247: 4 Common Mistakes of In-house Mailing Lists
Posted on: March 4, 2015 /
Years ago now, an auctioneer told me that I was too expensive for him to consider as a graphic design vendor for his auction brochures. He told me this after bragging that his direct mail list held 70,000 recipients. His marketing budgets didn’t have any money left for me, because he was spending tens of thousands on dollars on postage alone per auction.
I asked him how many people came to his auctions. His answer came in around 500 to 700 registered bidders on average. “You’re mailing to too many people,” I told him.
I don’t remember this auctioneer’s name or company off the top of my head, but I’ve bumped into multiple auction companies that tout their decades-old prospect list or the quantity of people on their in-house list. It’s an odd boast, since those lists are filled with budget-sucking ghosts. The age of a list isn’t inherently bad, but it can contribute to the following four issues most auctioneers face with their in-house database.
Not Connected to Auction Participation
How many of the people on your mailing list regularly attend your auctions? How many of them have registered to bid in the past eighteen months? How many of them have purchased something in the last year? If you can’t answer these questions, there’s a good chance that you’re mailing unwanted advertising to satiated buyers. They may have been bidders or even buyers in the past, but that doesn’t mean they are now.
Most auction clerking software allows you to query purchase information so that you can compare it with (or export it to) a mailing list. Some even allow you to query for spend levels to weed out the tire kickers. For real estate auctions that often don’t run through such software, it’s relatively easy to keep a spreadsheet of registered bidders and buyers.
The hottest list you should have in your database are back-up bidders, because they didn’t get what they came to buy.
Not Segmented for Asset
Unless you’re operating on a robust database system that can be queried via various criteria, you will need to maintain multiple mailing lists. If you have one list for all asset categories, a large portion of your list is wasting you and your sellers valuable budget space. Even within general categories like real estate, equipment, estates, and agriculture, you need to have multiple subcategories—unless you operate only in one subcategory. The more segmented your list, the more efficient it will be.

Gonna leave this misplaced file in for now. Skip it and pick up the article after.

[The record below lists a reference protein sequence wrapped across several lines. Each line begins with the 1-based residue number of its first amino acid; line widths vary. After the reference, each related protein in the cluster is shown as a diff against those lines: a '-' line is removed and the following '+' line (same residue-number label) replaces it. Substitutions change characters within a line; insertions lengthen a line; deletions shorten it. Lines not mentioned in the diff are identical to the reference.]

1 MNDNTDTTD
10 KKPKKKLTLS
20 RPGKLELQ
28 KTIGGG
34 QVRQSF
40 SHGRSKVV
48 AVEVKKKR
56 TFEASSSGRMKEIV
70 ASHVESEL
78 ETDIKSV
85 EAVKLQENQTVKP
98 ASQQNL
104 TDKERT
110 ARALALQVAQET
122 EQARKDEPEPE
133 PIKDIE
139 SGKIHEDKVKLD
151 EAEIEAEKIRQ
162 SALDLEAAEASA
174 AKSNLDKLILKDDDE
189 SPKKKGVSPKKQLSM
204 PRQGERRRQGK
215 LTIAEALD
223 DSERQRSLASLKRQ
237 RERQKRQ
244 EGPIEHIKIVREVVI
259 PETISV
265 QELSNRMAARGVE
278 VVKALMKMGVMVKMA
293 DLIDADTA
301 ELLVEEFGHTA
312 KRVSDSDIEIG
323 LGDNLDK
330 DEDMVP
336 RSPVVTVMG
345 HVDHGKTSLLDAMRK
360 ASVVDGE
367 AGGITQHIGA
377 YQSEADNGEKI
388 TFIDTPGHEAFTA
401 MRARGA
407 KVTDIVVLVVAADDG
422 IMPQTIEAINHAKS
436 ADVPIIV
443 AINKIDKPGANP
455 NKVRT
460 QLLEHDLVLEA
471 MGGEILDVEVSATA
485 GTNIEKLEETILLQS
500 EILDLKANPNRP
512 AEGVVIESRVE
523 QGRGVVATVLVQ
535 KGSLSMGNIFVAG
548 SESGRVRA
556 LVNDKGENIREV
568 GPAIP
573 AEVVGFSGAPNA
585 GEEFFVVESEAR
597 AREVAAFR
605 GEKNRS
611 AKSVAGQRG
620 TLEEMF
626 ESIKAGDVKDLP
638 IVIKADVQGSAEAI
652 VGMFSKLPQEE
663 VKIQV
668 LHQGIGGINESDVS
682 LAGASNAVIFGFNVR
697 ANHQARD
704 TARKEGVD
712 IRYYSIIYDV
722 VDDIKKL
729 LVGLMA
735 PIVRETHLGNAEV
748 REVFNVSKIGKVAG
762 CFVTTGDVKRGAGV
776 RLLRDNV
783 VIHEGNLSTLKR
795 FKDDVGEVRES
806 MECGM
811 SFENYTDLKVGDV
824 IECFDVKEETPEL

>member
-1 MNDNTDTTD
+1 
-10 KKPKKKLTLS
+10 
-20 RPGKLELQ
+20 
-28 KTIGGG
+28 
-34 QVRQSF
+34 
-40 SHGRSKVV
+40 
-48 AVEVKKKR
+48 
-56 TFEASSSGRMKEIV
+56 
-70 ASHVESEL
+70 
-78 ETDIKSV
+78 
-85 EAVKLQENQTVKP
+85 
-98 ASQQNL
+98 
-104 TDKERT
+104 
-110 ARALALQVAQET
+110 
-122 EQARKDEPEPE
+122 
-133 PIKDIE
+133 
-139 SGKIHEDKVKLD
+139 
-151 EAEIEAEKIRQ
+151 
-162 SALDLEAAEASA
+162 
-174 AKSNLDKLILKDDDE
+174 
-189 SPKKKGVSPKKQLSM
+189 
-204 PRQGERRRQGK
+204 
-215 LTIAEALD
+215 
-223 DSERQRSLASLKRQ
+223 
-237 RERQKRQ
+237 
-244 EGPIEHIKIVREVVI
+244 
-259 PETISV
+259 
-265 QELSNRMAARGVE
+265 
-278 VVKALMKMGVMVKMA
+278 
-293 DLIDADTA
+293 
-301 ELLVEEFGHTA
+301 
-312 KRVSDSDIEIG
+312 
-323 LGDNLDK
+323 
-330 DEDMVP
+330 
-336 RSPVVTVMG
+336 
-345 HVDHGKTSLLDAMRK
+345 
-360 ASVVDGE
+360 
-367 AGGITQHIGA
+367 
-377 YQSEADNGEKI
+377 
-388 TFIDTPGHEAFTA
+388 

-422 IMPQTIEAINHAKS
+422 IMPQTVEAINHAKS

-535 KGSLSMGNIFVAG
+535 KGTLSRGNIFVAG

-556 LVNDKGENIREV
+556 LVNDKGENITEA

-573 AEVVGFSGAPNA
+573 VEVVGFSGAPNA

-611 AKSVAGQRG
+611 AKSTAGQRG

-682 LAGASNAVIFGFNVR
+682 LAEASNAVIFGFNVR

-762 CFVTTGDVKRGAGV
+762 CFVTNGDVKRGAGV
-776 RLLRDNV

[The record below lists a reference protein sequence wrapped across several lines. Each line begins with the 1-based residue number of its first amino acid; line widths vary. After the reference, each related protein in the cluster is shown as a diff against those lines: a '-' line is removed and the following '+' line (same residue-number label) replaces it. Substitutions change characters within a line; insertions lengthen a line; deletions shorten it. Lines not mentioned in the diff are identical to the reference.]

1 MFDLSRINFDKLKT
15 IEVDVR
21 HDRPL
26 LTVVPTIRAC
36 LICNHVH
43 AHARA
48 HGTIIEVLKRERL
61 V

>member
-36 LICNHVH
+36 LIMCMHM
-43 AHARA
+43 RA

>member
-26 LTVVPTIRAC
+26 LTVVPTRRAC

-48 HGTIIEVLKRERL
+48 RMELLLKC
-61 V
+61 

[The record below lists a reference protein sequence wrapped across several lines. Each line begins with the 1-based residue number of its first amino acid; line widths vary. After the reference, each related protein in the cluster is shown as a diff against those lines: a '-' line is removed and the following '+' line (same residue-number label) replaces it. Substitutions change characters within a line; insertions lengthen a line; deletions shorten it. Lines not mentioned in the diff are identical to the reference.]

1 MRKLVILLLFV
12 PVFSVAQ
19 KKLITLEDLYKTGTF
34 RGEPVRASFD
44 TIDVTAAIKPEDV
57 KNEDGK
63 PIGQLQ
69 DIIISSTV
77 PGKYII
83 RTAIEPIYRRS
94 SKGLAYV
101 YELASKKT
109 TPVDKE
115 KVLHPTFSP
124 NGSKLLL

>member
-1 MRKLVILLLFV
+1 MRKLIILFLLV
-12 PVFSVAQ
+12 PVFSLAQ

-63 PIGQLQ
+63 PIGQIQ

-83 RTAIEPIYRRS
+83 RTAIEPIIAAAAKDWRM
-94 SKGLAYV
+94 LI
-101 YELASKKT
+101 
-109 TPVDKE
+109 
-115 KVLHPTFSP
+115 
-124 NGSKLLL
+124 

If you’ve got an old list that you’d like to segment, you can mail a postage-paid piece to your old list and ask for recipients to mark what categories of auctions interest them (and whether they prefer direct mail or email). That can get expensive, and it’s reliant on the recipient basically asking for more mail. It’s much more reliable to research auction bidder registrations from auctions of known assets and categorize your records accordingly. That’s also a good way to see if they’re active bidders, anyway.
Too Dependent on Investors
One way auctioneers defend the age of their list is by categorizing the names on it as investors. These are the dealers, flippers, developers, or portfolio builders who know that auctions bring them revenue potential. Investors bring a beneficial floor to the bidding—the wholesale price. They get the “SOLD!” rider on many, many auction signs. In most cases, though, we’re trying to get our sellers retail prices. For those, we need end users; and end users are a moving target.
It’s a lot easier to find end users in other media, particularly social media and search advertising. That said, you can also buy inexpensive mailing lists of like-kind owners sorted by demographic criteria or trade categories to supplement your investor database. Many of those lists allow indefinite usage; and comparing your bidder lists to those purchased lists will help you pluck both investors and end-users to be grafted into your in-house lists.
Not Updated with USPS CASS Certification Reports
Most, if not all, mail houses now use the Coding Accuracy Support System to presort your mailing list. This kicks out undeliverable addresses before you have to pay postage for them, and it garners significant first class postage discounts. It also updates addresses according to the USPS’ most recent database of addresses, especially helpful when prospects move. That software can generate reports to tell you which addresses failed and why. My preferred print shop gives these reports to my clients at no additional charge, so that they can update their records.
Direct mail often has high response rates as a percentage, but that doesn’t make it cheap. Don’t waste advertising dollars on vanity advertising, when you could use it on efficient marketing.
Stock image purchased from iStockPhoto.com